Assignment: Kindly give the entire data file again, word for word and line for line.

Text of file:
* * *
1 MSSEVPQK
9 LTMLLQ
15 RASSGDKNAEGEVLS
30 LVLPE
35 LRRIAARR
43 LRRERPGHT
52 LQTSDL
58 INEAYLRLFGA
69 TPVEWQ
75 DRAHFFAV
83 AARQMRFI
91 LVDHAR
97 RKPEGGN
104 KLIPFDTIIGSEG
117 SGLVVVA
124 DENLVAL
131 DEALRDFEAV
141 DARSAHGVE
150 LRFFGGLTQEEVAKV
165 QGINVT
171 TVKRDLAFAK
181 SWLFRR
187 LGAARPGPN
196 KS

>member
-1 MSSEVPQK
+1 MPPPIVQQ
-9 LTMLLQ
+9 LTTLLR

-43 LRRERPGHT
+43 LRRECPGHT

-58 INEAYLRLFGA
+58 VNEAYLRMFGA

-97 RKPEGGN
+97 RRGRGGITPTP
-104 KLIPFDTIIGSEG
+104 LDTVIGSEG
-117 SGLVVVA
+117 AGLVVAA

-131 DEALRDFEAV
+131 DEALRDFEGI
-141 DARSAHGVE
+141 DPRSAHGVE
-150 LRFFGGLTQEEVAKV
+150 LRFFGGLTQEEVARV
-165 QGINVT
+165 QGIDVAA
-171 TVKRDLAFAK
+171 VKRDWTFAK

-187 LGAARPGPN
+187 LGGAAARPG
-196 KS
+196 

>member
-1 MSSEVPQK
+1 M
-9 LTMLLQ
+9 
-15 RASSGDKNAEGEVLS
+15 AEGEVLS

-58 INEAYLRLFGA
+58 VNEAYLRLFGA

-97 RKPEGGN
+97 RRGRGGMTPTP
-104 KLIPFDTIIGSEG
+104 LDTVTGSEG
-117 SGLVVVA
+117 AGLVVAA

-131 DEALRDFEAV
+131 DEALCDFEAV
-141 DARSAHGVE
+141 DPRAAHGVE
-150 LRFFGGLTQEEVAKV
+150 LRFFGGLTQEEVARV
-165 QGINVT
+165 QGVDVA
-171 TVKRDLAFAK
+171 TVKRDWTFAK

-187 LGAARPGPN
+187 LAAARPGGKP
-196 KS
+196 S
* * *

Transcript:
1 MSSEVPQK
9 LTMLLQ
15 RASSGDKNAEGEVLS
30 LVLPE
35 LRRIAARR
43 LRRERPGHT
52 LQTSDL
58 INEAYLRLFGA
69 TPVEWQ
75 DRAHFFAV
83 AARQMRFI
91 LVDHAR
97 RKPEGGN
104 KLIPFDTIIGSEG
117 SGLVVVA
124 DENLVAL
131 DEALRDFEAV
141 DARSAHGVE
150 LRFFGGLTQEEVAKV
165 QGINVT
171 TVKRDLAFAK
181 SWLFRR
187 LGAARPGPN
196 KS

>member
-1 MSSEVPQK
+1 MPPPIVQQ
-9 LTMLLQ
+9 LTTLLR

-43 LRRERPGHT
+43 LRRECPGHT

-58 INEAYLRLFGA
+58 VNEAYLRMFGA

-97 RKPEGGN
+97 RRGRGGITPTP
-104 KLIPFDTIIGSEG
+104 LDTVIGSEG
-117 SGLVVVA
+117 AGLVVAA

-131 DEALRDFEAV
+131 DEALRDFEGI
-141 DARSAHGVE
+141 DPRSAHGVE
-150 LRFFGGLTQEEVAKV
+150 LRFFGGLTQEEVARV
-165 QGINVT
+165 QGIDVAA
-171 TVKRDLAFAK
+171 VKRDWTFAK

-187 LGAARPGPN
+187 LGGAAARPG
-196 KS
+196 

>member
-1 MSSEVPQK
+1 M
-9 LTMLLQ
+9 
-15 RASSGDKNAEGEVLS
+15 AEGEVLS

-58 INEAYLRLFGA
+58 VNEAYLRLFGA

-97 RKPEGGN
+97 RRGRGGMTPTP
-104 KLIPFDTIIGSEG
+104 LDTVTGSEG
-117 SGLVVVA
+117 AGLVVAA

-131 DEALRDFEAV
+131 DEALCDFEAV
-141 DARSAHGVE
+141 DPRAAHGVE
-150 LRFFGGLTQEEVAKV
+150 LRFFGGLTQEEVARV
-165 QGINVT
+165 QGVDVA
-171 TVKRDLAFAK
+171 TVKRDWTFAK

-187 LGAARPGPN
+187 LAAARPGGKP
-196 KS
+196 S